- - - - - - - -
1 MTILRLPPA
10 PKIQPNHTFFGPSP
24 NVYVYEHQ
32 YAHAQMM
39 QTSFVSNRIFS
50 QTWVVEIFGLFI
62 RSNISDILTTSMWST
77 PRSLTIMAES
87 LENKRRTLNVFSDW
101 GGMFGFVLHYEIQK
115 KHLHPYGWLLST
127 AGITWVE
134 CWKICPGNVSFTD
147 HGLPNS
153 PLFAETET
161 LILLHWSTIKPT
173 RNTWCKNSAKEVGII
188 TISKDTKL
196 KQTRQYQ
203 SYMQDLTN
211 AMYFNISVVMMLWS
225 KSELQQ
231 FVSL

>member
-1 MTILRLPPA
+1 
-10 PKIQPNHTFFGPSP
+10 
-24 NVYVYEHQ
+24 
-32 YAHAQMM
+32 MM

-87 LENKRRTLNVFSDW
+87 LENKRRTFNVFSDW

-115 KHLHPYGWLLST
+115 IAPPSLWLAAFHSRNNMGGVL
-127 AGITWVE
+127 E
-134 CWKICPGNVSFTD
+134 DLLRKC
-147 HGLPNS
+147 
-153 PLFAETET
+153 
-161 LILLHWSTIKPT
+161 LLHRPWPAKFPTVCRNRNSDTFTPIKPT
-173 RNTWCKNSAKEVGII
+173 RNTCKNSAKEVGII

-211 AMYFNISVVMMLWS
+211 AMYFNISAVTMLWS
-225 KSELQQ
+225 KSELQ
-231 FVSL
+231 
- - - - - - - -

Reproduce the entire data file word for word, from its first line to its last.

1 MTILRLPPA
10 PKIQPNHTFFGPSP
24 NVYVYEHQ
32 YAHAQMM
39 QTSFVSNRIFS
50 QTWVVEIFGLFI
62 RSNISDILTTSMWST
77 PRSLTIMAES
87 LENKRRTLNVFSDW
101 GGMFGFVLHYEIQK
115 KHLHPYGWLLST
127 AGITWVE
134 CWKICPGNVSFTD
147 HGLPNS
153 PLFAETET
161 LILLHWSTIKPT
173 RNTWCKNSAKEVGII
188 TISKDTKL
196 KQTRQYQ
203 SYMQDLTN
211 AMYFNISVVMMLWS
225 KSELQQ
231 FVSL

>member
-1 MTILRLPPA
+1 
-10 PKIQPNHTFFGPSP
+10 
-24 NVYVYEHQ
+24 
-32 YAHAQMM
+32 MM

-87 LENKRRTLNVFSDW
+87 LENKRRTFNVFSDW

-115 KHLHPYGWLLST
+115 IAPPSLWLAAFHSRNNMGGVL
-127 AGITWVE
+127 E
-134 CWKICPGNVSFTD
+134 DLLRKC
-147 HGLPNS
+147 
-153 PLFAETET
+153 
-161 LILLHWSTIKPT
+161 LLHRPWPAKFPTVCRNRNSDTFTPIKPT
-173 RNTWCKNSAKEVGII
+173 RNTCKNSAKEVGII

-211 AMYFNISVVMMLWS
+211 AMYFNISAVTMLWS
-225 KSELQQ
+225 KSELQ
-231 FVSL
+231 